New parents describe the first moments after the birth of their child as pure euphoria and love, but for many mothers, that happiness is replaced by fear, anxiety, and depression. Omahan Jill Vincent, 35, was one of those women.
When Morgan Rose Vincent was born on September 20, 2007, friends and family, including Jill’s husband, Jason, were ecstatic.
“Everyone kept congratulating us, but I knew something was not right. I felt distanced from her, like I was a spectator,” said Vincent, an education specialist who works with students with behavioral and emotional disorders.
At first, she attributed her apprehension to lack of sleep and common new mom anxiety, but a few days after arriving home from the hospital, Vincent realized her problem was much bigger.
“I was standing in the backyard-alone-watching a bird,” she said. “The bird just flitted about, hopping from the fence to the yard, to a tree, to a bush. The bird had no constraints, and I was jealous . . . of a bird!”
At that moment, Vincent decided she wanted out. Driving away from her husband, child, home and responsibilities seemed to be the only option. Instead, she went where many women go when they are faced with fear, her mother’s house.
Vincent spent the next few days with her mom, who took her to a doctor. After being diagnosed with postpartum depression, Vincent began the recovery process through counseling, medication, and a strong familial support system. With the help of her mother, husband, and mother-in-law, Vincent was able to survive postpartum depression and become the mother she is today.
According to the National Institute of Mental Health, postpartum depression affects 10 to 15 percent of new mothers. Postpartum depression is more serious than the common “baby blues” that many new moms experience in the first two weeks after giving birth due to hormonal and physical changes as well as the responsibility of caring for a newborn. Symptoms, like the ones Vincent experienced, can include prolonged sadness, sleep problems, inability or lack of desire to take care of an infant, and hopelessness.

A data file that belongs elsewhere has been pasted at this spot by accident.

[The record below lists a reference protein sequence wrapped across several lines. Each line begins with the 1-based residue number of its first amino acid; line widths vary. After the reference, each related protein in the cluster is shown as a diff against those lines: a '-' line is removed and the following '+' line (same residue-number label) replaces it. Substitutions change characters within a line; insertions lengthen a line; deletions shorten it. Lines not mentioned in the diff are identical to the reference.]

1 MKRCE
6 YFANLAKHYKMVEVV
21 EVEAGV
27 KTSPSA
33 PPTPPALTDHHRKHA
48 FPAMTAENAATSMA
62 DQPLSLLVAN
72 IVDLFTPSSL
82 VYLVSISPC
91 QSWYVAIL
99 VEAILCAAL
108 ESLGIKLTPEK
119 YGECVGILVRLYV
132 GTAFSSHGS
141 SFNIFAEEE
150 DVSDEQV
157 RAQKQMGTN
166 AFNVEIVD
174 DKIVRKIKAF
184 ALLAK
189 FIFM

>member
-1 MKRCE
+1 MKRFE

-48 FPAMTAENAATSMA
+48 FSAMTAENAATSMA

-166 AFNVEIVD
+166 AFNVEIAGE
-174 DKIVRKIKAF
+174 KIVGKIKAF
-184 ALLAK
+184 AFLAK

Postpartum depression takes time to get over. For some, like Vincent, medication can help alleviate the symptoms. Counseling can also play a pivotal role in recovery.
“It was six months before I thought, ‘Hey, I’m doing OK,’” Vincent admitted.
Today, Vincent finds joy in watching Morgan, who is now 5, grow up. “It’s truly amazing to watch your child become a person with a personality, and boy, does my daughter have one!”
Vincent hopes her story will help women who are diagnosed with or have symptoms of postpartum depression to talk about it.
“You’re not bad or worthless admitting when something isn’t right,” she said. “I kept it a secret, and women shouldn’t have to do that. It’s dangerous, but it can be treated. You just have to be willing to say, ‘I need help.’”
Jen Schneider, who is married with a daughter and stepson, wrote this guest blog for momaha. She’s a full-time middle school teacher who maintains her personal blog, Liv, Laugh, Love.
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